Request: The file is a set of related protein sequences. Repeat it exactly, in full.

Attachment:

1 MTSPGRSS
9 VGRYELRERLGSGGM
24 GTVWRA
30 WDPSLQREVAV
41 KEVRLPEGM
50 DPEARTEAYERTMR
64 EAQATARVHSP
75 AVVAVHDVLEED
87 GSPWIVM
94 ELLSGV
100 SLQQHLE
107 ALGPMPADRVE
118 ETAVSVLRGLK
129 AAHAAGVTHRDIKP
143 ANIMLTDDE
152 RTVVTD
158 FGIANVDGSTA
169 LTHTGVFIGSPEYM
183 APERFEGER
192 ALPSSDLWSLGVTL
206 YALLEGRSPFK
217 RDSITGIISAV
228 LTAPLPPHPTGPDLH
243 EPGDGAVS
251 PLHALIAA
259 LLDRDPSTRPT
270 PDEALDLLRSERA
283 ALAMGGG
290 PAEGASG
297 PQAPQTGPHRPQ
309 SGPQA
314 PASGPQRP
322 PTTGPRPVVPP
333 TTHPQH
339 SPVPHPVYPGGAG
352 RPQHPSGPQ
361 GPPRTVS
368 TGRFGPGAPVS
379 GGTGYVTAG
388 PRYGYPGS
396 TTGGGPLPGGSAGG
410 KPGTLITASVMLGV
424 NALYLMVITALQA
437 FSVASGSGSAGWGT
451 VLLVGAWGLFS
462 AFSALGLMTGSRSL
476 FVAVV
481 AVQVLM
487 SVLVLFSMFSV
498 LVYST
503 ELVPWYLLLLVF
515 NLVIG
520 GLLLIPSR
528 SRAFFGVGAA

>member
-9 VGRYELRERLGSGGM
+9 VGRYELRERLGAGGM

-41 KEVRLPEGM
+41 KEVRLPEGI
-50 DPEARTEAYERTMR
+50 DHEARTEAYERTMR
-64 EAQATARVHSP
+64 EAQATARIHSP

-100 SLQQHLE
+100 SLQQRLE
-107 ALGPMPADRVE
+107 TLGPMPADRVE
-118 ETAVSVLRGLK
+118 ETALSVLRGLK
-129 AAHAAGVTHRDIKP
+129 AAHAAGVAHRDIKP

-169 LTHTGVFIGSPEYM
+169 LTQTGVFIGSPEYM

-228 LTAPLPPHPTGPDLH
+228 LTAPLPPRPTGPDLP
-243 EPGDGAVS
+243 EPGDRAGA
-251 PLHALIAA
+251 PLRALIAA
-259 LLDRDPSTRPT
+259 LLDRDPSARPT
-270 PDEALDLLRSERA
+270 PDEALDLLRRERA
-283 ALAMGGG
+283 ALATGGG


1 MTSPGRSS
9 VGRYELRERLGSGGM
24 GTVWRA
30 WDPSLQREVAV
41 KEVRLPEGM
50 DPEARTEAYERTMR
64 EAQATARVHSP
75 AVVAVHDVLEED
87 GSPWIVM
94 ELLSGV
100 SLQQHLE
107 ALGPMPADRVE
118 ETAVSVLRGLK
129 AAHAAGVTHRDIKP
143 ANIMLTDDE
152 RTVVTD
158 FGIANVDGSTA
169 LTHTGVFIGSPEYM
183 APERFEGER
192 ALPSSDLWSLGVTL
206 YALLEGRSPFK
217 RDSITGIISAV
228 LTAPLPPHPTGPDLH
243 EPGDGAVS
251 PLHALIAA
259 LLDRDPSTRPT
270 PDEALDLLRSERA
283 ALAMGGG
290 PAEGASG
297 PQAPQTGPHRPQ
309 SGPQA
314 PASGPQRP
322 PTTGPRPVVPP
333 TTHPQH
339 SPVPHPVYPGGAG
352 RPQHPSGPQ
361 GPPRTVS
368 TGRFGPGAPVS
379 GGTGYVTAG
388 PRYGYPGS
396 TTGGGPLPGGSAGG
410 KPGTLITASVMLGV
424 NALYLMVITALQA
437 FSVASGSGSAGWGT
451 VLLVGAWGLFS
462 AFSALGLMTGSRSL
476 FVAVV
481 AVQVLM
487 SVLVLFSMFSV
498 LVYST
503 ELVPWYLLLLVF
515 NLVIG
520 GLLLIPSR
528 SRAFFGVGAA

>member
-9 VGRYELRERLGSGGM
+9 VGRYELRERLGAGGM

-41 KEVRLPEGM
+41 KEVRLPEGI
-50 DPEARTEAYERTMR
+50 DHEARTEAYERTMR
-64 EAQATARVHSP
+64 EAQATARIHSP

-100 SLQQHLE
+100 SLQQRLE
-107 ALGPMPADRVE
+107 TLGPMPADRVE
-118 ETAVSVLRGLK
+118 ETALSVLRGLK
-129 AAHAAGVTHRDIKP
+129 AAHAAGVAHRDIKP

-169 LTHTGVFIGSPEYM
+169 LTQTGVFIGSPEYM

-228 LTAPLPPHPTGPDLH
+228 LTAPLPPRPTGPDLP
-243 EPGDGAVS
+243 EPGDRAGA
-251 PLHALIAA
+251 PLRALIAA
-259 LLDRDPSTRPT
+259 LLDRDPSARPT
-270 PDEALDLLRSERA
+270 PDEALDLLRRERA
-283 ALAMGGG
+283 ALATGGG